Europe 251: Battle of Abritus
Decius had not been emperor for a year when, in 250, the Goths launched a renewed invasion across the Danube. After a number of inconclusive clashes, Decius tried to run them down as they left the empire in mid 251, but was defeated and killed at Abritus. Victorious, the Goths made off with the vast sums of gold traveling with Decius—possibly the entire imperial treasury—contributing, along with the plague that had arrived in Rome almost simultaneously, to the virtual collapse of the Roman financial system.
Sep 249–Jun 251 Principate of Decius▲
After overthrowing Philip the Arab in 249, Decius was recognized as Emperor by the Senate and set to work strengthening the Roman state. Besides improving the road network and infrastructure, Decius ordered all non-Jewish subjects to sacrifice to the Roman gods and the Emperor in January 250, provoking a clash with Christian doctrine that culminated in the Decian persecution of Christians. In 251 Decius made his son Herennius Etruscus co-emperor, only for both of them to die fighting the Goths later that year.
?? 250–Jun 251 Decius’ Gothic War▲
In 250 the Gothic king Cniva led an army of Goths and Carpi into the Roman province of Moesia, crossing the Danube at Oescus (near the south eastern corner of Dacia). The invaders split into two columns, with the one under Cniva attacking Novae and Nicopolis ad Istrum and the other column advancing on Philippopolis in Thrace. The Roman emperor Decius responded to the threat and drove Cniva from Nicopolis, but was unable to prevent the two Gothic columns combining to sack Philippopolis.
Apr 250–?? 270 Plague of Cyprian▲
In around Easter 250 a new plague—possibly a viral hemorrhagic fever like Ebola—appeared in Ethiopia and soon spread to Egypt, devastating the population of Alexandria. By mid 251 it was in Rome, where it reportedly killed as many as 5,000 people a day at its peak. Lasting for perhaps 20 years, the plague claimed the lives of the emperors Hostilian and Claudius Gothicus, compelled people to flee the cities for the countryside, and led to the collapse of trade and agricultural production. Among the few beneficiaries of the disaster was the nascent Christian church, which provided care for the ill and spoke of rewards in the afterlife.
In 250 the popular senator Julius Valens Licinianus seized power in Rome and proclaimed himself Emperor in opposition to Decius. However, his rebellion lasted just a few days before being suppressed, probably by the future emperor Valerian, and the usurper was executed.
251 Titus Julius Priscus▲
During the Gothic siege of Philippopolis in Thrace, governor Titus Julius Priscus allegedly colluded with the invaders and had himself proclaimed Emperor. According to Jordanes, Priscus and the Gothic king Cniva then engaged Decius in battle, with Decius’ son and newly-appointed co-emperor Herennius Etruscus being killed by an arrow. What happened to Priscus after this is unknown, but he was almost certainly dead by the end of 251.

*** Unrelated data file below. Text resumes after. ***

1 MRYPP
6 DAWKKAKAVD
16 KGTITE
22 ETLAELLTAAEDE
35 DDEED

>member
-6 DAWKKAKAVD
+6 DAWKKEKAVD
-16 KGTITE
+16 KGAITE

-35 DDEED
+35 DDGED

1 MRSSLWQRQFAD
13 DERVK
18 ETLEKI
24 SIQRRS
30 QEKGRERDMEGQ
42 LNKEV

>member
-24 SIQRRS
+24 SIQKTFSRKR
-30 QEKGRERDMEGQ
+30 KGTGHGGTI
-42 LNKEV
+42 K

Jun 251–Aug 253 Principate of Trebonianus Gallus▲
With the death of Decius at the Battle of Abritus, the Danube legions proclaimed their leader Trebonianus Gallus as Emperor. Gallus returned to Rome, reigning alongside first Decius’ surviving son Hostilian and then, when Hostilian died of plague in late 251, his own son Volusianus. Gallus’ rule was marked by plague, currency collapse, invasions by the Goths and Persians, and internal unrest, culminating in his death at Interamna Nahars in August 253.
Jun 251 Battle of Abritus▲
In June 251 the Roman emperor Decius successfully intercepted Cniva and his Goths near Abritus, Lower Moesia, as they withdrew north with plunder from the sack of Philippopolis. However, when he pursued the Goths through marshy terrain, Decius and most of his men were ambushed and killed—the first death of a Roman emperor at the hands of foreign invaders. Proclaimed Emperor by the survivors, Trebonianus Gallus quickly made peace with the Goths, paying them to withdraw from the Empire with their loot (which now included Decius’ substantial treasury).
251–270 Post-Decian currency crisis▲
From the time of Nero (54–68 AD) to Decius (249–51) the precious metal content of Roman coins had gradually declined, most notably with the silver content of the denarius/antoninianus falling from 98% to 41%. Following Decius’ death—and the possible loss of the entire imperial treasury—at Abritus, inflation went rampant, with the antoninianus plummeting by one-seventh to 35% purity in just the two years of Trebonianus Gallus’ reign (251–53) and continuing to fall over the next two decades. By the advent of Aurelian (270–75) the antoninianus had reached a low point of 2.5% silver—one-tenth of its value under Decius—where it finally settled until replaced by the aurelianianus in 274.